The two fundamental assumptions underlying the double-pass approach are: 1) the binary psychophysical decision is driven by the difference rule; 2) internal noise is late and additive. The first assumption implies that the sensory circuitry engaged by the observer produces two figures of merit, one for each stimulus (or equivalently interval); the observer then chooses the interval associated with the largest figure of merit [29]. This rule is often referred to as ‘difference rule’ because it is equivalent to taking the difference between the two figures of merit (quantity submitted to u(.) above), and choosing one interval if the difference is >0, or the other interval if the difference is ≤0 (Heaviside function u(.)). The term ‘figure of merit’ refers to the likelihood that the associated stimulus contains the target signal to be detected, where ‘likelihood’ is a general term that reflects how much weight the observer places on a given stimulus, regardless of how said weight is computed (i.e. it is not intended here in the sense of Bayesian inference or other specific concepts). This construct is closely related to the notion of ‘decision variable’ [30]. No specific assumption is made as to how the figure of merit or decision variable is computed; in this sense, the methodology detailed here applies to any perceptual system (linear or nonlinear) provided its final output is a figure of merit (i.e. scalar [24]). There is good experimental evidence to support the difference rule, at least for low-level perceptual tasks [31, 32]. The second assumption is stronger, but it should not be interpreted literally: it neither implies that intrinsic noise originates from only one source, nor that the physiological action of said source is additive. What is assumed is that the collective action of all noise sources affecting the observer can be adequately modelled (within experimentally measurable margin) using a sizeable late additive noise source; there is good experimental evidence to support this assumption [26]. We study departures from this noise specification with computational modelling (see further below in Methods and S3 Fig).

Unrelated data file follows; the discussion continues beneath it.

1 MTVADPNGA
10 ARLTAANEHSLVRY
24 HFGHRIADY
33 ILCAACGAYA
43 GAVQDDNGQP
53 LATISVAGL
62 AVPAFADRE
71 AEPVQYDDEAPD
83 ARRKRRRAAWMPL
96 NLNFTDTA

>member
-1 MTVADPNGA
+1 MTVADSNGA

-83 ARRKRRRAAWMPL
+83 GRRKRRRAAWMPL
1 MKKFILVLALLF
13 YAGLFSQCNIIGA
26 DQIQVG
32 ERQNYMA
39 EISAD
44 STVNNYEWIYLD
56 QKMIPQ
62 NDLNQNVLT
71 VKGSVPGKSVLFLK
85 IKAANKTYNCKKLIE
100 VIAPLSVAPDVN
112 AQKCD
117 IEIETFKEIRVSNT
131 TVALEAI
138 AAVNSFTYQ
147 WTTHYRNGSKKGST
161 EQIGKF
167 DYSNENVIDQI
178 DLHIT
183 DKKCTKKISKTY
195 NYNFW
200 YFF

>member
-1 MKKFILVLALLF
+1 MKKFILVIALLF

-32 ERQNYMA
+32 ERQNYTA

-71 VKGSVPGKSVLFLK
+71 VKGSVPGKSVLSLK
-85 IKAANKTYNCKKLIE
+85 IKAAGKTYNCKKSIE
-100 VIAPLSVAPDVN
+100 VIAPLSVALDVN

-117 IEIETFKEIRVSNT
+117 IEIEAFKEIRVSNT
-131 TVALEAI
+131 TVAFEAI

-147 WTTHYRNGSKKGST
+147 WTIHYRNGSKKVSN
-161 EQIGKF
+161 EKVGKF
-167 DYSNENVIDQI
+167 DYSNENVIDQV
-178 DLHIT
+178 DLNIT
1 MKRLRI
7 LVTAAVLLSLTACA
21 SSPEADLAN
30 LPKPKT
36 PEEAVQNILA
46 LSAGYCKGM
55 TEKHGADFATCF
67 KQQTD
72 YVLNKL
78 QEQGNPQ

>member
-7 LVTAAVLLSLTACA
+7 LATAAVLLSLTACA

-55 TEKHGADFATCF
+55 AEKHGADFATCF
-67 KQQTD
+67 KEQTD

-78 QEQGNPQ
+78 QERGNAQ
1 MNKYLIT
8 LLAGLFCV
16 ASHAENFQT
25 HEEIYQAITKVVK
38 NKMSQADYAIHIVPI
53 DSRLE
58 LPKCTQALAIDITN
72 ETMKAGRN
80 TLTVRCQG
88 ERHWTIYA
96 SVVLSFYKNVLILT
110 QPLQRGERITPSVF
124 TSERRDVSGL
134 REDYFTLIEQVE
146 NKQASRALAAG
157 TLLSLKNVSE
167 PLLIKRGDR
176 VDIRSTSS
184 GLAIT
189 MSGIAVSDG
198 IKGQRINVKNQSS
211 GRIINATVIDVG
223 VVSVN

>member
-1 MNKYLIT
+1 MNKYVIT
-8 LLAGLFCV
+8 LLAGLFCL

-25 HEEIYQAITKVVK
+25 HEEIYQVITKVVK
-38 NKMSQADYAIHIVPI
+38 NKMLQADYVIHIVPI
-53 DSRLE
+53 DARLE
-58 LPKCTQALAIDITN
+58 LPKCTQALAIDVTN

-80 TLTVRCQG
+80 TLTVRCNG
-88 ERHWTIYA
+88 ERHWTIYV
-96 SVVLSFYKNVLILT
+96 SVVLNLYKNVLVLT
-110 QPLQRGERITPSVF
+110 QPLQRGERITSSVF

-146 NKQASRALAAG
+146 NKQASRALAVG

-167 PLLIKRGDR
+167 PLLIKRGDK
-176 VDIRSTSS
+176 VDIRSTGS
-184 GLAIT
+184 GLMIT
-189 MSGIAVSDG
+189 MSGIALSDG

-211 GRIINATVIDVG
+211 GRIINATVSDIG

It may appear that other important assumptions are implicitly built into the model, notably the choice of Gaussian characteristics. This choice of distribution, although common [25, 29], is arbitrary and represents a poor approximation to the perceptual mechanism [31]. However, it is largely uninfluential for the purpose of measuring the overall intensity of the noise source (whatever its distribution may be). More specifically, we have verified that other plausible distributions (e.g. Laplacian [31]) lead to estimates that only differ by amounts that cannot be resolved empirically under realistic laboratory conditions [28]. Furthermore, our focus here is not on absolute values but on trends, i.e. relative comparisons (e.g. low versus high contrast); different distributions lead to equivalent trends (provided the chosen distribution is plausible [24] and, whatever that distribution may be, it is not assumed to change between conditions).